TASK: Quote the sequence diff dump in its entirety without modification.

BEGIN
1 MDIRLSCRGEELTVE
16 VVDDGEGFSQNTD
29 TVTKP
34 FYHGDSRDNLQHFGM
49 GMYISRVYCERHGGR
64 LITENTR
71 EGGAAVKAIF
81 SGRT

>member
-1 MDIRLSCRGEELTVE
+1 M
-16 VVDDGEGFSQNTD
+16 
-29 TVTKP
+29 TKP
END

1 MDIRLSCRGEELTVE
16 VVDDGEGFSQNTD
29 TVTKP
34 FYHGDSRDNLQHFGM
49 GMYISRVYCERHGGR
64 LITENTR
71 EGGAAVKAIF
81 SGRT

>member
-1 MDIRLSCRGEELTVE
+1 M
-16 VVDDGEGFSQNTD
+16 
-29 TVTKP
+29 TKP